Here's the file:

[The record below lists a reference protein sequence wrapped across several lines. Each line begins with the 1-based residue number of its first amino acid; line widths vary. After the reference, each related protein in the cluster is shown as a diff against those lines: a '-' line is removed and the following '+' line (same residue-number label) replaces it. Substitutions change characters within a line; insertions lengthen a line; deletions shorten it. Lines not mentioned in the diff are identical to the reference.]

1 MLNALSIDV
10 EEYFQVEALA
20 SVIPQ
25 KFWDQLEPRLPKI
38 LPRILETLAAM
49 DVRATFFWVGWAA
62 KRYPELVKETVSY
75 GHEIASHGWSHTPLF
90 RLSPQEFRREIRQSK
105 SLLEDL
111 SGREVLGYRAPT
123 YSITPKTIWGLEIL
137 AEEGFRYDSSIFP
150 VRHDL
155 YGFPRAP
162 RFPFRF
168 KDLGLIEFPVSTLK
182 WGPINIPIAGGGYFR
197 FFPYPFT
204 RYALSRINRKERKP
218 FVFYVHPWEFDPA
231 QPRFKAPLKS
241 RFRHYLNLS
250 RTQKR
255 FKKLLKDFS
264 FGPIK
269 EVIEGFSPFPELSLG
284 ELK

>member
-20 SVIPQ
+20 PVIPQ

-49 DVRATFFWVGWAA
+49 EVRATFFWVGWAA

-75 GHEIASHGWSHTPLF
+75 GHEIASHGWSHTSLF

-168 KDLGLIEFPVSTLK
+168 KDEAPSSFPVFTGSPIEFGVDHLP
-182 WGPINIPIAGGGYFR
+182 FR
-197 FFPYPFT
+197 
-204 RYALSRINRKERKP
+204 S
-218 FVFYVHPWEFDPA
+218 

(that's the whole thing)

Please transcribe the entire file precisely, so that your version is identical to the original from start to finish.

[The record below lists a reference protein sequence wrapped across several lines. Each line begins with the 1-based residue number of its first amino acid; line widths vary. After the reference, each related protein in the cluster is shown as a diff against those lines: a '-' line is removed and the following '+' line (same residue-number label) replaces it. Substitutions change characters within a line; insertions lengthen a line; deletions shorten it. Lines not mentioned in the diff are identical to the reference.]

1 MLNALSIDV
10 EEYFQVEALA
20 SVIPQ
25 KFWDQLEPRLPKI
38 LPRILETLAAM
49 DVRATFFWVGWAA
62 KRYPELVKETVSY
75 GHEIASHGWSHTPLF
90 RLSPQEFRREIRQSK
105 SLLEDL
111 SGREVLGYRAPT
123 YSITPKTIWGLEIL
137 AEEGFRYDSSIFP
150 VRHDL
155 YGFPRAP
162 RFPFRF
168 KDLGLIEFPVSTLK
182 WGPINIPIAGGGYFR
197 FFPYPFT
204 RYALSRINRKERKP
218 FVFYVHPWEFDPA
231 QPRFKAPLKS
241 RFRHYLNLS
250 RTQKR
255 FKKLLKDFS
264 FGPIK
269 EVIEGFSPFPELSLG
284 ELK

>member
-20 SVIPQ
+20 PVIPQ

-49 DVRATFFWVGWAA
+49 EVRATFFWVGWAA

-75 GHEIASHGWSHTPLF
+75 GHEIASHGWSHTSLF

-168 KDLGLIEFPVSTLK
+168 KDEAPSSFPVFTGSPIEFGVDHLP
-182 WGPINIPIAGGGYFR
+182 FR
-197 FFPYPFT
+197 
-204 RYALSRINRKERKP
+204 S
-218 FVFYVHPWEFDPA
+218 